Evaluating New Year’s Resolutions in August

I’m writing this post from my small but cozy deck, enjoying the cool breeze after a warm, July day. It seems that July is the new December- retailers are promoting “Black Friday in July” and “Christmas in July” – including the infamous Amazon Prime Day.

All of this made me realize that we are smack in the middle of 2018, and a good time to check-in on all of those New Year’s resolutions made back in January. Have I achieved any of my goals? Has the unexpectedness of life forced me to alter my goals? Is it time to make new goals?

Keeping track of our resolutions

First off, I don’t like using the word “resolution” to describe my goals for the year. The numbers vary, but it’s estimated that up to 80% of us are unable to keep our resolutions, so it feels like a set-up for automatic failure. I prefer to call them goals, lifestyle improvements, or any other name to stay motivated.

One of my goals was to walk more. How’d I do? Meh. A hurt knee, lots of work travel and the pressures of a new job slowed me down, but I’m finding ways to incorporate walking into my workday. My Fitbit reminds me to take 250 steps each hour, so a quick walk around my air-conditioned office building does the trick. Grabbing a few coworkers for a walk at lunch around campus helps me rack up a few thousand steps. Their company makes the walk way more fun. If I can’t walk outside, I climb the steps in my house, dance around the living or walk in place. Anything to keep those feet moving!

Although I haven’t been as successful as I hoped halfway through the year, I feel comfortable recommitting to this goal and building on the progress I’ve made so far.

Do you want to join me and recommit to those 2018 goals, or create new ones? Here are a few steps to get started:

  1. Review your goals. Think back on all you promised yourself you would accomplish. Do these resolutions still meet your goals? Priorities change, so do abilities. Be honest with yourself – were your resolutions too ambitious, to begin with? Can you break your larger goal down into smaller, doable steps?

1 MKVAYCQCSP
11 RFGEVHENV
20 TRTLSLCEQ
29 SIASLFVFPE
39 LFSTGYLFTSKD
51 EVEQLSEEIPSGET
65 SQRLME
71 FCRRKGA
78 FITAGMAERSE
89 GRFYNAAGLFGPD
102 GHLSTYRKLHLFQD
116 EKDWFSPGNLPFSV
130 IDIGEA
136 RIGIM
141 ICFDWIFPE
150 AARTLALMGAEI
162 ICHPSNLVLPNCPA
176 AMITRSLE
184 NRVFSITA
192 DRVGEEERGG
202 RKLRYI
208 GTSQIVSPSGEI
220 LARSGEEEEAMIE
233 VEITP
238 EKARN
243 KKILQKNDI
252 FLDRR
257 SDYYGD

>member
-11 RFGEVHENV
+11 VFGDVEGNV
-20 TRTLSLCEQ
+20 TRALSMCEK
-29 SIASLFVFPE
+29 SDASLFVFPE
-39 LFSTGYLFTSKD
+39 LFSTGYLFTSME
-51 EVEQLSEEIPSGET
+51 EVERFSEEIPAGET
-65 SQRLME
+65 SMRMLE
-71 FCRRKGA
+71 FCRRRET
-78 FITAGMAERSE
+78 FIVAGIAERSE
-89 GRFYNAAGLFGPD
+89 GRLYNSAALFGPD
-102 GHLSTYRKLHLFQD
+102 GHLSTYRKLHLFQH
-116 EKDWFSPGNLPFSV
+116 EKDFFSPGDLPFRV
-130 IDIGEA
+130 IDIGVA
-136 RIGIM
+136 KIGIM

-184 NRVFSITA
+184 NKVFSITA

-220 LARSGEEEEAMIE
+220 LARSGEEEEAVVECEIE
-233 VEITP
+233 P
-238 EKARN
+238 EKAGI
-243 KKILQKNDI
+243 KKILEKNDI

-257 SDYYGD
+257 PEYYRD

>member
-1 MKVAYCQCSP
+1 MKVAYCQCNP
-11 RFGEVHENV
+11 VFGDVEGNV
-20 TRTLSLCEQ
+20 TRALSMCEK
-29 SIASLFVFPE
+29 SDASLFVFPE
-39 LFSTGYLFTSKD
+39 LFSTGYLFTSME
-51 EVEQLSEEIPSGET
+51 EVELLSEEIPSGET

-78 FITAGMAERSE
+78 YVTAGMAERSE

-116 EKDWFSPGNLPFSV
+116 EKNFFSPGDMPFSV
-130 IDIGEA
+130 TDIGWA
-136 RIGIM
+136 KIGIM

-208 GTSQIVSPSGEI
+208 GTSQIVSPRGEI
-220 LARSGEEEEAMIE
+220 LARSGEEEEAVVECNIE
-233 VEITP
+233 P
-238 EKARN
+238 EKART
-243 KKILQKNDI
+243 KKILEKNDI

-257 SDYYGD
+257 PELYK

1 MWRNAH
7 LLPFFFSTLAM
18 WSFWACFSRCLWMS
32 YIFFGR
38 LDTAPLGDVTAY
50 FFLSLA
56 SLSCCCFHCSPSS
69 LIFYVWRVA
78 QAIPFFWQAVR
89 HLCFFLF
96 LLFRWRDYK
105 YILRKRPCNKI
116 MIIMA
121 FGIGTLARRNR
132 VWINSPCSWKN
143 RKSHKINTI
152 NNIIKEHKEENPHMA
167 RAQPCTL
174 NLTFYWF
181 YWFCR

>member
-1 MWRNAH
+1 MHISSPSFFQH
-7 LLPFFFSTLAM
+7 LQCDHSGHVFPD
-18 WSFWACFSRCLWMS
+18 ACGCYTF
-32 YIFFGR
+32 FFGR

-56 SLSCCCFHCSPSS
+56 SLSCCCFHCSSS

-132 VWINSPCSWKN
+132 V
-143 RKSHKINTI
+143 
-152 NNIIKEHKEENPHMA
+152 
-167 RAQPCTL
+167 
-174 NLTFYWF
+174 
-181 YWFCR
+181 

2. Identify what you did well, and how you can improve. Setting yourself up for success is a key to reaching your goals. Every goal needs an action plan, a step-by-step guide on how you’re going to get there. For example, I want to pack a nutritious lunch for work every day. In order for this to happen, I have to make a meal plan, followed by a grocery shopping list, purchase the food and dedicate time to prepare my lunch. If I leave any of those steps to chance, my lunch will not be made and I’ll find myself making an unhealthy choice in the cafeteria.
  3. Adjust your timeline. It’s perfectly OK to reevaluate your long and short-term goals based on what you’ve learned over the last six months. Use that knowledge to make more sensible adjustments to your life. Resolutions are a marathon and not a sprint.
  4. Recommit to the resolutions you still want to keep. Recommitting can motivate you to keep trying. Tell your loved ones you are recommitting, and ask them to check on your progress from time to time. Share your challenges and successes with them. I find my friends are always willing to help me find solutions to my challenges and let me know when I’m making excuses.
  5. Let go of resolutions that no longer make sense, and set a new goal. Yep. Nothing wrong with starting over. No need to wait until January – August is the perfect time for a new beginning!

How are you doing with your New Year’s resolutions? What steps are you taking to be successful, or why did you have to abandon your goals?

Follow me on Twitter and Instagram for more tips on asthma and eating healthy @asthmachef.

This article represents the opinions, thoughts, and experiences of the author; none of this content has been paid for by any advertiser. The Asthma.net team does not recommend or endorse any products or treatments discussed herein. Learn more about how we maintain editorial integrity here.

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